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Ask Mint | Life insurers can ask for medical tests

Ask Mint | Life insurers can ask for medical tests
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First Published: Tue, Apr 06 2010. 09 12 PM IST

Updated: Tue, Apr 06 2010. 09 12 PM IST
I took a life cover of Rs30 lakh five years ago. I need some money for a family emergency. Will borrowing from my life insurance hamper my sum assured in any way? Will it be very expensive? Should I look at other options instead?
—Venu Rao
Borrowing money from a life insurance policy does not reduce the sum assured and, in most cases, it is less expensive than personal loans. However, the availability of loan depends on the type of policy that you have purchased and the terms and conditions mentioned in the policy document. For example, unit-linked insurance plans allow partial withdrawal, while endowment plans allow loans against the policy.
Does a life insurer ask for a medical test? What are the reasons for that? On what basis do they ascertain the premium under such conditions?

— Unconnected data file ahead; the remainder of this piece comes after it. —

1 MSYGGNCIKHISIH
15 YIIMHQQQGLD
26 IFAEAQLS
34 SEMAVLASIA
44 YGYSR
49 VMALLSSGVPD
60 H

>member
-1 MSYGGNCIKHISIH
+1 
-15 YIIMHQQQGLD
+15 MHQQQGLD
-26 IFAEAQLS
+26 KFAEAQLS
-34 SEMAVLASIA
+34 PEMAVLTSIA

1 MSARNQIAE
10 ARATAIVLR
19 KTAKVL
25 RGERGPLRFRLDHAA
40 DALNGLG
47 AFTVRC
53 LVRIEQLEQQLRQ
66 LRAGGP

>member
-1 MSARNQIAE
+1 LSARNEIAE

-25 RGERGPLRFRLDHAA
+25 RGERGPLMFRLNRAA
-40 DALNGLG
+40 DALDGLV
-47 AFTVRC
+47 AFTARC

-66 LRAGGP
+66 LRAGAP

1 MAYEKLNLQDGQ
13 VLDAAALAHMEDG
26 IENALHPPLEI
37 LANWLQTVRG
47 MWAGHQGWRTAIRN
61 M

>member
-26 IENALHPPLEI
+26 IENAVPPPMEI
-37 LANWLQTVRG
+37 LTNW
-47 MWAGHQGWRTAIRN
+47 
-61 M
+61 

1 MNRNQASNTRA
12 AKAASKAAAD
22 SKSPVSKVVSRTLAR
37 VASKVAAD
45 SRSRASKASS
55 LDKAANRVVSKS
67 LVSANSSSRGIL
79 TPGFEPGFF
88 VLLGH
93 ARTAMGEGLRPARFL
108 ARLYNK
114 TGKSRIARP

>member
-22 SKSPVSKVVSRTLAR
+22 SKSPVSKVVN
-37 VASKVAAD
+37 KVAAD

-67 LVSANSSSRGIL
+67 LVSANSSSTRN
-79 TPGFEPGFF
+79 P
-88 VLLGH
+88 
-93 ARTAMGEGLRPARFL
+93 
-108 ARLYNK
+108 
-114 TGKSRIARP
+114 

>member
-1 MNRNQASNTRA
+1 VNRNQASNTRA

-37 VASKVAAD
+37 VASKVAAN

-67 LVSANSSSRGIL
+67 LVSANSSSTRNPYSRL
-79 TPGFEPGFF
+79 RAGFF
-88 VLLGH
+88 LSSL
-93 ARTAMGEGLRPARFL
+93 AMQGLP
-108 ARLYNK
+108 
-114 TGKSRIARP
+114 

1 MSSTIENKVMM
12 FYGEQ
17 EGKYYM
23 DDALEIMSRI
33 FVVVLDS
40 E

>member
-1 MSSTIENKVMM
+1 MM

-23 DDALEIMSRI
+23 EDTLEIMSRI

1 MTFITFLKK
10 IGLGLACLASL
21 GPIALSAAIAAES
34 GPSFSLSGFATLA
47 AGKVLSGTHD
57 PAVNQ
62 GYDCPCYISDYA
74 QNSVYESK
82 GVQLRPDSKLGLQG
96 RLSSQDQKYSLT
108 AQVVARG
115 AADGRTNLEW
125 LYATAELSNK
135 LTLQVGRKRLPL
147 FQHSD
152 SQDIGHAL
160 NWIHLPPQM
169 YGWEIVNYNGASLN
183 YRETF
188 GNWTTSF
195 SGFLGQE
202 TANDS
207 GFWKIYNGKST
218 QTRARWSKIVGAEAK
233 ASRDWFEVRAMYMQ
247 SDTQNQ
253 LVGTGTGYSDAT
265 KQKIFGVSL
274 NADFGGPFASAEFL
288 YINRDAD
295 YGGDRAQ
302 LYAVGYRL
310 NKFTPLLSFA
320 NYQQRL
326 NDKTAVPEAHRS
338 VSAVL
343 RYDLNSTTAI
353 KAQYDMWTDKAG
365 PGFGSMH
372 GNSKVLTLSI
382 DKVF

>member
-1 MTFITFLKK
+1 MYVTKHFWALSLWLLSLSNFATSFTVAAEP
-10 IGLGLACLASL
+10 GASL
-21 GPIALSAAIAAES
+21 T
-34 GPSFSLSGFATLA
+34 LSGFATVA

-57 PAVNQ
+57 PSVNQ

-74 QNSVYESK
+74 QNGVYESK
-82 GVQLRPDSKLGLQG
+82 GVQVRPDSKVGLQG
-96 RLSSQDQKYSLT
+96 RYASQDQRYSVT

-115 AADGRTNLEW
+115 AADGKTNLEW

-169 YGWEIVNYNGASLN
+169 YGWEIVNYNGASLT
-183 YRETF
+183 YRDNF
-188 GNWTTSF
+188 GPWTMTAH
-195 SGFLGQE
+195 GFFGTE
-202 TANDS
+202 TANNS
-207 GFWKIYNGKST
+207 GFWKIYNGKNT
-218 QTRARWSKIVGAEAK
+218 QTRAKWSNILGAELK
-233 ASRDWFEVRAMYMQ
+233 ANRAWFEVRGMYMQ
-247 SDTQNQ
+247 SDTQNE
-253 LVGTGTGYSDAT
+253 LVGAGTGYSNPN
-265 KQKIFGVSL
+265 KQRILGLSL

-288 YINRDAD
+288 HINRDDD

—S. Balakrishnan
A medical test is required depending on the age of policyholder, sum assured requested, the type of insurance policy chosen, one’s occupation, etc. If any of these seem to entail higher risks, the insurer can call for medical tests to ascertain the risk level before issuing the policy. The risk is collated under each of the above heads to arrive at the total risk, which is then converted into a “premium extra”.
Is there any provision or any such life insurance plan under which the nominee gets the sum assured in instalments over a period of time?
—Sridevi Sarika
A few plans available in the market, such as income protection plans, pay the benefit to the nominee in instalments. Apart from these, this type of benefit is normally found in a few child insurance plans. Under these, on the death of the policyholder, the child (nominee) gets the sum assured in instalments on select ages or period.
What happens if I nominate someone for my life insurance but lose contact with the person? Will the insurance firm track the beneficiary? Where does the money go if the insurer fails to contact the actual nominee?
—Sagar J.
A nominee is usually from the immediate family. For example, spouse, child, parents, brother or sister. If a nominee fails to contact the insurance company when a policyholder dies, the insurance company makes every attempt to contact the nominee to pay the benefit amount. It is advisable to keep the insurance company updated about the contact details of the nominee(s), if the nominee’s address is different from that of the policyholder.
—Queries and views at feedback@livemint.com
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First Published: Tue, Apr 06 2010. 09 12 PM IST